Login
Password

Forgot your password?

Snowmass Excavation Reveals Prehistoric Critters

By Edited Nov 13, 2013 2 8

ROCKY MOUNTAIN HIGH

Imagine the surprise of a construction crew that uncovered a mastodon tooth at a reservoir just outside of Snowmass, Colorado. Not exactly cowboys and Indians revealed by turquoise trinkets and bullets, more like mammoths and mastodons revealed in tusks, femurs, sockets, teeth, and other bone shards. This is a huge deal here in the Roaring Fork Valley which includes the towns of Aspen, Snowmass, Basalt, El Jebel, Carbondale, and Glenwood Springs. Locals are excited and curious about the find.

I am one of those locals, and gladly took the advantage of viewing the moist, not fossilized bones before the Denver Museum of Nature and Science curatorial staff took over. The bones were housed at the Snowmass Water and Sanitation District office. There really is nothing like seeing history, prehistoric matter dug up. At the very least, it proves that there were some rather large critters cruising the terrain a very long time ago (10,000 years plus). None the less, I waited in line with many other locals to walk through, view, learn more about the Ziegler Reservoir, and take photos.

COLUMBIAN MAMMOTH and MASTODON REMAINS PHOTOS

mammoth bones
tusk
socket
mammoth femur n socket
tooth (32108)

It was a big mammoth weighing up to 10 tons and standing 13 feet tall. It's skeleton was found and later a mastodon tooth was found. As of Monday, November 8th, 2010, "Dig crews from the Denver Museum of Nature & Science discovered a second Columbian Mammoth at the Ziegler Reservoir Ice Age fossil dig site today." That is the quote from the ongoing reports on the Denver Museum of Nature and Science site. More tusks were also found that may be confirmed to belong to a 3rd mammoth.

Mammoths and mastodons differ mainly in size and teeth. Mammoths were larger than mastodons and they both had the same amount of teeth in their respective mouths. However, mastodons had more teeth in their jaw. Both had teeth for herbivores, yet mastodons teeth were more suited to twigs, branches, roots and leaves, rather than grass. Also, the mammoths survived longer. Both are considered prehistoric elephants hunted to extinction by humans. Yikes, it would be quite a hunt to kill and eat one of those giants.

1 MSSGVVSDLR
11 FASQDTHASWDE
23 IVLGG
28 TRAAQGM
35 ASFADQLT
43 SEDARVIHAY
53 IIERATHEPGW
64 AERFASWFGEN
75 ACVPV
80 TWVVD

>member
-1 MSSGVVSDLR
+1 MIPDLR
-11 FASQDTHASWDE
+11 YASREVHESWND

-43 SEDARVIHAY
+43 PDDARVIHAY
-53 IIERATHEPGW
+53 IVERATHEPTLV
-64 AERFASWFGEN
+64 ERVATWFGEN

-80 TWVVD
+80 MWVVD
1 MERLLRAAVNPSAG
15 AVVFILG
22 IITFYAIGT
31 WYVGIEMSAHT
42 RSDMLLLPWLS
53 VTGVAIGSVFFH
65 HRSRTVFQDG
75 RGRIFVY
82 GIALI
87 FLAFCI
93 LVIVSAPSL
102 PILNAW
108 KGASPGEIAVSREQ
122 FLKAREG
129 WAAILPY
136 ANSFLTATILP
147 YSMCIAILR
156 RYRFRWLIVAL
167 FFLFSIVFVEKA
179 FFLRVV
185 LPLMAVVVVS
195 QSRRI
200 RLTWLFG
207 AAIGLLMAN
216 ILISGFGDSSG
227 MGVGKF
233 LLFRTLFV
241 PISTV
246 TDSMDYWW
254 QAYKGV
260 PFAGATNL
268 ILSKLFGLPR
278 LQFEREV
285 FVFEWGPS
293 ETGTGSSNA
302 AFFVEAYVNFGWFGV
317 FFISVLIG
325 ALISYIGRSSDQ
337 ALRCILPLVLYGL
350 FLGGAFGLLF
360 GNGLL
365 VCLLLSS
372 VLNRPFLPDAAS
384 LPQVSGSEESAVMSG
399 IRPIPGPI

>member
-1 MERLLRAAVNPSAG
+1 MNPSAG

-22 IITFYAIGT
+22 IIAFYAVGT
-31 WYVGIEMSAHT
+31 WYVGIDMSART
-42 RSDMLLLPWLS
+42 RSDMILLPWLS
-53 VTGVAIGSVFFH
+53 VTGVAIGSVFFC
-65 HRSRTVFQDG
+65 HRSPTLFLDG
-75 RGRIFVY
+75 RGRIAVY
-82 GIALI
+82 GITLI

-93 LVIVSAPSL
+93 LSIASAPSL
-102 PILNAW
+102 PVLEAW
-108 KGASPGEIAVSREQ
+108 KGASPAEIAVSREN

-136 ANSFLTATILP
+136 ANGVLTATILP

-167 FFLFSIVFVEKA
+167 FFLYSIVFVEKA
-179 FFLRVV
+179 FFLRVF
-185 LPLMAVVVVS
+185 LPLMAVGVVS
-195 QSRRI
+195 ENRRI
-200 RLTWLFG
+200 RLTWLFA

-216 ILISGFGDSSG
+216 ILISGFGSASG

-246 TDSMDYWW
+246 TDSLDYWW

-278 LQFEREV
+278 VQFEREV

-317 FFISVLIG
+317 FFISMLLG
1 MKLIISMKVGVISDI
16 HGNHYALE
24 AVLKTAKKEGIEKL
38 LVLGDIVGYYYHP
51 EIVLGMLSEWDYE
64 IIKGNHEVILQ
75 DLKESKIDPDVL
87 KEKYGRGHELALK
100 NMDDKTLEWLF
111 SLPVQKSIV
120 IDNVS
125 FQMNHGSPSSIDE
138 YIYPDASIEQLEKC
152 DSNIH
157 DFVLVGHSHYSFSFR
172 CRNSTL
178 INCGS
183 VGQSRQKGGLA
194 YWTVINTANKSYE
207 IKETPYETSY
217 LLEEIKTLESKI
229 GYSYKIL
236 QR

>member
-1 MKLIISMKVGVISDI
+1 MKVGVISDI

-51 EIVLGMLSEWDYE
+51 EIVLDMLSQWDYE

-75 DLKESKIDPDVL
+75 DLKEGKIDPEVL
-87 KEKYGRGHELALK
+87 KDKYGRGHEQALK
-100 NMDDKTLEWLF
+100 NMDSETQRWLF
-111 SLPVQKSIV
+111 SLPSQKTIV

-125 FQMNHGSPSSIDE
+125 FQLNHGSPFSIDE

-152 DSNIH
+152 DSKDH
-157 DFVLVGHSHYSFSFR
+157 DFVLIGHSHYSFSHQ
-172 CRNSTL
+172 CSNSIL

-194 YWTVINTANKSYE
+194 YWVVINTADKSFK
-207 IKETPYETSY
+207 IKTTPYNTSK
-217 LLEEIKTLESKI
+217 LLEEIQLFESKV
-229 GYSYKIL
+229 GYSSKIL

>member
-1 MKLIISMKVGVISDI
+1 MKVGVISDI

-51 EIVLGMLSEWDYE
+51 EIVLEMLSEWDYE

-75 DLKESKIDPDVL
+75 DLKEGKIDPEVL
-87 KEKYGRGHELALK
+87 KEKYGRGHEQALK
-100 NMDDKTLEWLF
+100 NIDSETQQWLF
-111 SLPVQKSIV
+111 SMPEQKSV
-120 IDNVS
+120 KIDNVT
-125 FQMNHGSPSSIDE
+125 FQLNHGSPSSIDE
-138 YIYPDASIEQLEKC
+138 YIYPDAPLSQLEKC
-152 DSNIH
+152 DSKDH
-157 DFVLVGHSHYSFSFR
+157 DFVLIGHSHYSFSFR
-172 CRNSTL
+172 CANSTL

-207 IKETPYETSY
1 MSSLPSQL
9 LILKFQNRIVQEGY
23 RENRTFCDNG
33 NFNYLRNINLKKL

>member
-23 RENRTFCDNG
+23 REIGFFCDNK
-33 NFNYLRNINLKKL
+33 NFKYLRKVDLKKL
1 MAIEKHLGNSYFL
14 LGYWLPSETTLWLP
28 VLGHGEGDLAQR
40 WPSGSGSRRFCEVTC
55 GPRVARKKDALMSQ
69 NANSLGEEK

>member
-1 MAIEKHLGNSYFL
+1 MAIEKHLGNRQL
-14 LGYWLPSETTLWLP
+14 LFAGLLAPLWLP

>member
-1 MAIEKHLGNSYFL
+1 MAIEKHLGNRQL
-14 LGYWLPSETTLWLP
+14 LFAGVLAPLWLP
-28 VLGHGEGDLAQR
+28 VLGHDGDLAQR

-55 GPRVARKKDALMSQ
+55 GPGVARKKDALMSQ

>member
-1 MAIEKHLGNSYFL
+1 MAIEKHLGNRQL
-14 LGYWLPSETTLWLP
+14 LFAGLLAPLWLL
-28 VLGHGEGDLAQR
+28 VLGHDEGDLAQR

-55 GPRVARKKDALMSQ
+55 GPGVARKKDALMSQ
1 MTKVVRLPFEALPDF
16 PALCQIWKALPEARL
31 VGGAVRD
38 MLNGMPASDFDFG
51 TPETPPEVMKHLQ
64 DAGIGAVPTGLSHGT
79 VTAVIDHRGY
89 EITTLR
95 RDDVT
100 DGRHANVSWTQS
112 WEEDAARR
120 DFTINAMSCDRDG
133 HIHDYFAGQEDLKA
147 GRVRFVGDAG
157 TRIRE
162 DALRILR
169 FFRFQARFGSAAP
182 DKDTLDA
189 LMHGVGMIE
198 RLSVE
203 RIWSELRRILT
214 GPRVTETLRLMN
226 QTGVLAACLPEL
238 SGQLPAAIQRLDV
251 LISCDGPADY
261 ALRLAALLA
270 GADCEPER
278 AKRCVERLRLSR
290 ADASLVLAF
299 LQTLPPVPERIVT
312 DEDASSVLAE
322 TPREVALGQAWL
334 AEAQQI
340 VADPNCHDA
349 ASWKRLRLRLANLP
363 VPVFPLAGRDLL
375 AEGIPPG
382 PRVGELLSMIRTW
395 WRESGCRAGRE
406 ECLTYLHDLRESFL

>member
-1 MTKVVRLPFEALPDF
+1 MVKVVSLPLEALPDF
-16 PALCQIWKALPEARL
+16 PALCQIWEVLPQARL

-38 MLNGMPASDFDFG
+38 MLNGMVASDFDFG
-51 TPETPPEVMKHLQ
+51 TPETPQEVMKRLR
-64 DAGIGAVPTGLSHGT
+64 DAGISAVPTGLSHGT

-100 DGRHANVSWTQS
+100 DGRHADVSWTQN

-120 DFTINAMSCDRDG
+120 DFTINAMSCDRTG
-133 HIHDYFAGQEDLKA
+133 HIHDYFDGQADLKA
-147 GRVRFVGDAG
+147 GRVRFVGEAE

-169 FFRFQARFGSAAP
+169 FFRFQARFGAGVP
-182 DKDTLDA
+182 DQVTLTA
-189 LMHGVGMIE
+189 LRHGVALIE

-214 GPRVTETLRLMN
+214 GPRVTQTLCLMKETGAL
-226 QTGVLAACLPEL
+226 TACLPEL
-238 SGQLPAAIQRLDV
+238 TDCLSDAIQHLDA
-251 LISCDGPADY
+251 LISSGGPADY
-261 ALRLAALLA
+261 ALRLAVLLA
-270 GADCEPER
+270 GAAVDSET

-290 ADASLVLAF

The archaeological crew has to put up with lots of mud at the site. That's not all, as we have a winter snowstorm warning in the valley. The curator overseeing the dig, Dr. Ian Miller, told the Aspen Daily News that 6 inches of snow was okay, and possibly up to 12. It will definitely be a dramatic undertaking in the mountains. Evidently the Snowmass mammoths find is at the highest elevation found so far in the United States. A true Rocky Mountain high!

I'm awaiting a film to be developed with hot celebs playing various characters, and a twist of fate to make the story even more sensational. Perhaps an evil critter from the Snowmass Water and Sanitation District pond could come crawling out from under the murky waters and attack the scientists at the dig. The only way to save the residents is to clone the mammoth remains and create a herd of them to kill the critter from the pond.

I digress. It must be the altitude and weather change. The dig is real, and ongoing, as are my photos!


Advertisement
Advertisement

Comments

Nov 9, 2010 10:52pm
dreamaker
Great article you really did your research for this one. Thumbs up!
Nov 10, 2010 9:51pm
footloose
Thanks! The research is easy when a dig is basically in my own backyard. Lots going on here!
Nov 10, 2010 11:37am
Deborah-Diane
Fascinating information! I'm so glad you shared it with us!
Nov 10, 2010 9:53pm
footloose
Yes, it's not an everyday occurrence. Awesome find.
Nov 14, 2010 4:44pm
mgeittmann
Great article..sounds like an interesting time in the mts. Bets on how many are stacked around?
Nov 15, 2010 10:35am
footloose
The dig is done until Spring, but it is called a "prehistoric zoo," so many critters have been found.
Apr 16, 2011 9:20pm
shtysoe
Wow so interesting :)In Australia they have found new life after an iceberg split http://www.abc.net.au/news/stories/2011/04/16/3193416.htm
Apr 17, 2011 11:31am
footloose
Thank you for that! I followed the link and watched the video - it's so interesting what's around us that we don't see.
Add a new comment - No HTML
You must be logged in and verified to post a comment. Please log in or sign up to comment.

Explore InfoBarrel

Auto Business & Money Entertainment Environment Health History Home & Garden InfoBarrel University Lifestyle Sports Technology Travel & Places
© Copyright 2008 - 2016 by Hinzie Media Inc. Terms of Service Privacy Policy XML Sitemap

Follow IB History